In reply to this story, somebody wrote, "he sure as hell wasn't a union
Well, that presents a rather interesting story as well.
Being the son-in-law of a company man, my Father was a company man too,
and was central to union negotiations in 1952. Shortly after the deal
was signed and delivered, the company ordered my Father to subvert the
contract he had just delivered in some way or another that has never
been made perfectly clear to me; he refused and the result was my
Father was summarily fired from the company.
The next day, the local union walked out, and three days later the
entire nation, all seventeen plants were on the street in wildcat
strike. The company held out for three weeks before relenting and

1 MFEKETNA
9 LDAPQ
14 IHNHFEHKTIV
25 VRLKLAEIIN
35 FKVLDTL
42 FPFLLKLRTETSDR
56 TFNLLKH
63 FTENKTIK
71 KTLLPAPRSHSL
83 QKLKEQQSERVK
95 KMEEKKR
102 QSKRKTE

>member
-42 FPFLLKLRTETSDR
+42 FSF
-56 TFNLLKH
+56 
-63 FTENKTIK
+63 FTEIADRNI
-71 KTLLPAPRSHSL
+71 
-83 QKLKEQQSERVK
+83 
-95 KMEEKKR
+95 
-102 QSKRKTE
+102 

giving my Father his job back.
But from that day forward, he was no longer a company man. His clock
number was 396, and he spent thirty years building tires on the line.
It is not a pleasant job, and since the demise of the union, it is even
Every year, when I was a kid, a delegation from the national union
would show up at our door, asking if he would stand for national
election, but he always refused. And, if that respondent's father had
as much character as mine...